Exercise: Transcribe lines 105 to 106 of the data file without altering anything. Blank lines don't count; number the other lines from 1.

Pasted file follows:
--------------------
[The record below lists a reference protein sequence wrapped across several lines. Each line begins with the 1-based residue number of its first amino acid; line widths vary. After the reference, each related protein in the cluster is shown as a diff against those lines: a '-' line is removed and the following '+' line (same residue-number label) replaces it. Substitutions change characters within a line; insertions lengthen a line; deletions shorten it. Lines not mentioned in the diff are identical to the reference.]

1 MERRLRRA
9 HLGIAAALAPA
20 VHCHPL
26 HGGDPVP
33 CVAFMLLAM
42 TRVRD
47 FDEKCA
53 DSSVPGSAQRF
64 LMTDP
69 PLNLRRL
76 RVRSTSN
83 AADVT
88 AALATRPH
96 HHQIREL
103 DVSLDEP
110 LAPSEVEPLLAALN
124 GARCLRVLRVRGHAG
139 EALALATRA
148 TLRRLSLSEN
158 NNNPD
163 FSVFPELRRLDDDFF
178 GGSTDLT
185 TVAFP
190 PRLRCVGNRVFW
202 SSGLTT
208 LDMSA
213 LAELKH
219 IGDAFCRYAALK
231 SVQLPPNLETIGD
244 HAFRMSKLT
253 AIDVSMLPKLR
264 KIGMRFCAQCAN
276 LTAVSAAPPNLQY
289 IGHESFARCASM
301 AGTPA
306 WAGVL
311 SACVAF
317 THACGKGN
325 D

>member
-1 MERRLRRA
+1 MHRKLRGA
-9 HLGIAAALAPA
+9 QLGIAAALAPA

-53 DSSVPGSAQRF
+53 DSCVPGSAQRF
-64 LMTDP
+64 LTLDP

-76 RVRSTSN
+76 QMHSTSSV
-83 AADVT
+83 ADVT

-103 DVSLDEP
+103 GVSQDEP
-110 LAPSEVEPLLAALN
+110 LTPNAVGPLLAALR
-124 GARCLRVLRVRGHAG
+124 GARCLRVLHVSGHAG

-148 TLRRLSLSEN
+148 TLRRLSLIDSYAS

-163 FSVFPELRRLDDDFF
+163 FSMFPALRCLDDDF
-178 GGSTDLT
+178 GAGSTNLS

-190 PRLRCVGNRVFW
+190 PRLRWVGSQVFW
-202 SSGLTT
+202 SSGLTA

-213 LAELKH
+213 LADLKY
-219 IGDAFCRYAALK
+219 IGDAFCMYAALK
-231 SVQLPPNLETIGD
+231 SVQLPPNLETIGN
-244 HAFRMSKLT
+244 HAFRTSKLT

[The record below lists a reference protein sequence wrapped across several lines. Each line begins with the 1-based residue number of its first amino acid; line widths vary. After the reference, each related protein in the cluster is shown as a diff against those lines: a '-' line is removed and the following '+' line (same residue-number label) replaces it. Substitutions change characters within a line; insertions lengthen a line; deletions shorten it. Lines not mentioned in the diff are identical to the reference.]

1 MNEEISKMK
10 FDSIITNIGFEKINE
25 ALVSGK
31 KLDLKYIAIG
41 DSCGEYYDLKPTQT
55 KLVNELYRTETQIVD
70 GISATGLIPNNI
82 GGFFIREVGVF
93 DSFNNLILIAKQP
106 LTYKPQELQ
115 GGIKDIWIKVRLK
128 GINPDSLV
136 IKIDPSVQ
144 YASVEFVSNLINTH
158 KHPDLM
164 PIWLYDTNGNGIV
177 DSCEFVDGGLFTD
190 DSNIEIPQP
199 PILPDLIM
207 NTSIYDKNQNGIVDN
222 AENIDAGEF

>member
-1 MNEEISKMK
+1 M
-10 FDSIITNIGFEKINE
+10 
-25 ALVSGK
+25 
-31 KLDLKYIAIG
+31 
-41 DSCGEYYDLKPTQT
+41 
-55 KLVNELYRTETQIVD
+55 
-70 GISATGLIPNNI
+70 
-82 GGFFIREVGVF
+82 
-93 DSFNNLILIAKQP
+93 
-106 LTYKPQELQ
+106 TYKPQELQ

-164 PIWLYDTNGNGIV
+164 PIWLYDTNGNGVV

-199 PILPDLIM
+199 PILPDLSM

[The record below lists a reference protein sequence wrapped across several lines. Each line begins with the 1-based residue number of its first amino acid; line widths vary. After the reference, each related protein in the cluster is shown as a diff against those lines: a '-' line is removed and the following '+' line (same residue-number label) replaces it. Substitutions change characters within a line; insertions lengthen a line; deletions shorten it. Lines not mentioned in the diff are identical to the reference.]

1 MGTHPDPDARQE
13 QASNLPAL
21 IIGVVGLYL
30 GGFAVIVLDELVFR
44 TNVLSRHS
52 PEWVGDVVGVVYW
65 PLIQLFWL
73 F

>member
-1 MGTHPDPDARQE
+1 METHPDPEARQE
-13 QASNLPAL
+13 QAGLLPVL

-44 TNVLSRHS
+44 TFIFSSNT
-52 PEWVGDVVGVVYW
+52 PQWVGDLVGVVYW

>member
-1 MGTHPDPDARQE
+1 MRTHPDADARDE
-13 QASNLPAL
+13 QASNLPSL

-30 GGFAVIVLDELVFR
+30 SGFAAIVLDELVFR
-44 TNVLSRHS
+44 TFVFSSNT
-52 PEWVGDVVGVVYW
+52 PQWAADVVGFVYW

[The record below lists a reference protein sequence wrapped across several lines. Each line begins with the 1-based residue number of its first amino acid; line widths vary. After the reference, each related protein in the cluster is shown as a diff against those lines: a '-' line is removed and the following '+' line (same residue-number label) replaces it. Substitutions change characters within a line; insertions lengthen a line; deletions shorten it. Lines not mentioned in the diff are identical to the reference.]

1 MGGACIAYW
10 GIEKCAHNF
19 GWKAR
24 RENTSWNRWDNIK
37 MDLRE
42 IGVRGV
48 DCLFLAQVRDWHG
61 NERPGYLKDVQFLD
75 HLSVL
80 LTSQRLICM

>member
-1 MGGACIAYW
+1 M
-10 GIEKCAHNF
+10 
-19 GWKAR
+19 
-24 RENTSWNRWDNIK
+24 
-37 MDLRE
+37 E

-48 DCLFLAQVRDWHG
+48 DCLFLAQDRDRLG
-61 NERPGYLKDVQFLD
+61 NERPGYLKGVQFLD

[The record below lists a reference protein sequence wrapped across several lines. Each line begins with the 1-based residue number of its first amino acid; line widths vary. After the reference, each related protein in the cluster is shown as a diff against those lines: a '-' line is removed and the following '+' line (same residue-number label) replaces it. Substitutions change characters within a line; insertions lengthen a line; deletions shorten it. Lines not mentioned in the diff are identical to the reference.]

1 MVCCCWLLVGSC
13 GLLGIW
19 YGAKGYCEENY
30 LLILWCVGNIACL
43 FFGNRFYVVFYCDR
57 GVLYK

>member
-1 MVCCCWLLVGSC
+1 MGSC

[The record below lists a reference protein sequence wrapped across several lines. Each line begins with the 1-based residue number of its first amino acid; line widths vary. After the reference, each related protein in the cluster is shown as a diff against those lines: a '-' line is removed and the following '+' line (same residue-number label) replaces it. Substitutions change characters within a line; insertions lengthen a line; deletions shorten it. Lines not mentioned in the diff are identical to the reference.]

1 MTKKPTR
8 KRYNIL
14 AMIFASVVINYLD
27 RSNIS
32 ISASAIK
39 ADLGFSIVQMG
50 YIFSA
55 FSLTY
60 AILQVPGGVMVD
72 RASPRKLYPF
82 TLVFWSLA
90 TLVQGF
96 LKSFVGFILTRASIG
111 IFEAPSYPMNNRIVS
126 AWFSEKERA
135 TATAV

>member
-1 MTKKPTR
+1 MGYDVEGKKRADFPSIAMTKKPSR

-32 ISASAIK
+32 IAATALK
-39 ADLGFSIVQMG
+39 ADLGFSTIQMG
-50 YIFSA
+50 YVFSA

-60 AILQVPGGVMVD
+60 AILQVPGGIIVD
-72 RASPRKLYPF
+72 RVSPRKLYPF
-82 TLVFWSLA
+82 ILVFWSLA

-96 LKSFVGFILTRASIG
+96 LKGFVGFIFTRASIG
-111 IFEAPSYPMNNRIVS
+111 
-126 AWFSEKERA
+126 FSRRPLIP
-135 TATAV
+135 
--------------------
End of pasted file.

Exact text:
-25 ALVSGK
+25 